Charleston County plans to give $5 million to a new effort to build a museum in Mount Pleasant dedicated to the Medal of Honor — an effort that would be in partnership with the town and separate from the previous Medal of Honor Museum planned at Patriots Point.
After more than six years of planning, the Medal of Honor Museum Foundation's plans for a $100 million museum in Mount Pleasant dissolved late last year, ending in the termination of the group's lease with Patriots Point Naval & Maritime Museum.
Now, one of the former leaders of that organization, Medal of Honor recipient and retired Marine Maj. Gen. James Livingston, is seeking county support for a new museum project. Livingston and Tommy McQueeney, the chair of the new effort's foundation, presented their plans to Charleston County Council's Finance Committee Thursday evening.
"We have been through some tough times with this museum," said Livingston, who described the recent struggles to build the museum in the Lowcountry as "an embarrassment."
Their project, which they plan to call the National Medal of Honor Heritage Center, would be smaller in scope than the now-defunct plans, with an estimated cost to build of about $35 million.
They're also pitching the project as "a museum or your money back," McQueeney said. After collecting initial funds for start-up needs, he said, all public, corporate and private funds raised would be escrowed for the actual construction and creation of the Heritage Center. Only the earnings from interest would be used in the day-to-day operations of their foundation, he said.
The group has asked the county for $5 million of funding over 10 years, or half a million each year over the next decade.
County Council members unanimously voted Thursday in favor of that request, but with conditions: the foundation would have to receive at least the $3 million it hopes to get from the town of Mount Pleasant and the $5 million it plans to request from the state of South Carolina.
The state had contributed $5 million to the previous Medal of Honor Museum project, which that group has since returned. The town of Mount Pleasant had also pledged funds to move a section of Patriots Point Road to accommodate the planned museum site, but that roadwork was never started.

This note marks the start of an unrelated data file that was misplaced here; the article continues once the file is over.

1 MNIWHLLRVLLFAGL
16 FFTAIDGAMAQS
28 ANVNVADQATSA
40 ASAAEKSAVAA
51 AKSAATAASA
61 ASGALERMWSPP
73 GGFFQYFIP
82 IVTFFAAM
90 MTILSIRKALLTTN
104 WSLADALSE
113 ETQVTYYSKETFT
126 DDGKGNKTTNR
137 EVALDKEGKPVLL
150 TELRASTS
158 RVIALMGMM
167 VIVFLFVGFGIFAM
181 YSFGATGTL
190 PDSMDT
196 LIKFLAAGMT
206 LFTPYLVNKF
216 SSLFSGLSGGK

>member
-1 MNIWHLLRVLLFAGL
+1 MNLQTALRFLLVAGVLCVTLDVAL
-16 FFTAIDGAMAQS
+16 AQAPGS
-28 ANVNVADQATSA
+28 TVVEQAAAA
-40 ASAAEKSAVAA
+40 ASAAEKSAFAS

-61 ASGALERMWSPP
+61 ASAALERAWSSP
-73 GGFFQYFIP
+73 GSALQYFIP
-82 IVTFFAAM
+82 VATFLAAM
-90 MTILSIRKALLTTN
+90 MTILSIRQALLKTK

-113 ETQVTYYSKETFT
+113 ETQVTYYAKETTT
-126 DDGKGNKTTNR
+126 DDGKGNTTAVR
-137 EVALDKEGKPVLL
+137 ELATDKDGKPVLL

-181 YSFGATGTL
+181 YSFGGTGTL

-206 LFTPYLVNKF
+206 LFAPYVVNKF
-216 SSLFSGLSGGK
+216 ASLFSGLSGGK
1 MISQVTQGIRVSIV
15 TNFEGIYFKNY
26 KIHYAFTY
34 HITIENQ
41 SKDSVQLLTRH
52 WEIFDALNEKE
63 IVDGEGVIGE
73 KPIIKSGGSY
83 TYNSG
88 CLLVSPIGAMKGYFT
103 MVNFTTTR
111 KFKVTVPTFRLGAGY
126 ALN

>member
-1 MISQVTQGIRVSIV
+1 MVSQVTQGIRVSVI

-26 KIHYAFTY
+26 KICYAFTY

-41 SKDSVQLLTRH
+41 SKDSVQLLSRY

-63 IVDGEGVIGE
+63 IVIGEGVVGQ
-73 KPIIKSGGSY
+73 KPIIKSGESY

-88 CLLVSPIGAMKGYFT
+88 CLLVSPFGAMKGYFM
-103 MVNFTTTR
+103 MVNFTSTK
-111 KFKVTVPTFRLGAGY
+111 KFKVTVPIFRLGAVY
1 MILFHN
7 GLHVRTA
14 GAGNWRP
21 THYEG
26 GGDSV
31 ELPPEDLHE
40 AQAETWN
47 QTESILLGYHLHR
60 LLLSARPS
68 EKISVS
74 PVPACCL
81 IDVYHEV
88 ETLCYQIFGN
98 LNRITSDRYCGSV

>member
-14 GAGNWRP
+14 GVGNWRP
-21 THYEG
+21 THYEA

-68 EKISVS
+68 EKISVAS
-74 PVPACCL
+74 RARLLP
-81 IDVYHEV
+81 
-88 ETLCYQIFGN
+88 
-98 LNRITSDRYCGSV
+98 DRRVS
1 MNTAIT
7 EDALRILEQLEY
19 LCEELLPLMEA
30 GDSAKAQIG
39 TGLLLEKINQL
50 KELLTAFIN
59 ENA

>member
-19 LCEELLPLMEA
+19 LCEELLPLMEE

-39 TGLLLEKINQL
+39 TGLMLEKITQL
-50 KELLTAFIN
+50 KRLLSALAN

This new group — the National Medal of Honor Heritage Foundation — is not affiliated with Patriots Point and would be completely separate from the previous Medal of Honor Museum project there, said Chris Hauff, a spokesman for the waterfront attraction. If the project moves forward, this new plan would need to go through the same approval and leasing processes as the last museum effort.
It would be a "lengthy process," Hauff said.
McQueeney, who is a member of Patriots Point's board, said he plans to resign from that position on Friday, as part of his commitment to the Heritage Center project, which they have been working on for about six months.
Efforts to build a museum to the Medal of Honor in Mount Pleasant started to progress in 2013, with the formation of the Medal of Honor Museum Foundation.
Over several years, plans developed into a $100 million-plus project that would be built on a state-owned waterfront parcel at Patriots Point. Livingston was one of the group's original board members, but he resigned, along with others from the board, in February 2017.
A Post and Courier review of thousands of emails and other correspondence between Mount Pleasant, Patriots Point and foundation officials related to that project revealed how it devolved into dysfunction, particularly in the months leading up to last October, when the museum group announced it would start searching for other locations.
That organization, led by CEO Joe Daniels who also led the creation of the 9/11 Memorial and Museum in New York City, hasn't yet announced where it plans to relocate. Daniels has said that New York City, San Diego, Denver, Dallas and Washington, D.C., were among the possible locations.
One of the controversies surrounding that group's museum plans was the proposed building height, which exceeded the town's limits. Some, including residents and at least a few council and Patriots Point board members, also questioned whether its design fit the character of Mount Pleasant.
McQueeney said their plans for the Heritage Center would comply with Mount Pleasant's zoning rules and have a simpler and more "classic" design.
Building at the waterfront parcel already selected for a Medal of Honor museum project would be "ideal," McQueeney said, but their plans aren't specific to a particular part of Patriots Point's property.
He also said their group is open to building the center at another location in Mount Pleasant, though their focus is Patriots Point.
A small museum to the Medal of Honor and the offices of the Congressional Medal of Honor Society — the group made up of all medal recipients — already exists on the aircraft carrier Yorktown, Patriots Point's main attraction. One selling point for their project, Livingston and McQueeney noted, is that the designation of being affiliated with that national organization is specific to Patriots Point, as per a 1999 bill from the U.S. House of Representatives.
After the Patriots Point Development Authority voted to end its lease with the Medal of Honor Museum Foundation in December, both Mount Pleasant's mayor, Will Haynie, and the Patriots Point board's chair, Ray Chandler, had expressed interest in supporting a different museum effort dedicated to the medal, one that would still be at Patriots Point but separate from the museum group headed by Daniels.
Now, with an initial OK from the county in-hand, McQueeney says he's hopeful both the town and the state-owned museum will back their group.
"We have the right people to get this done," he said.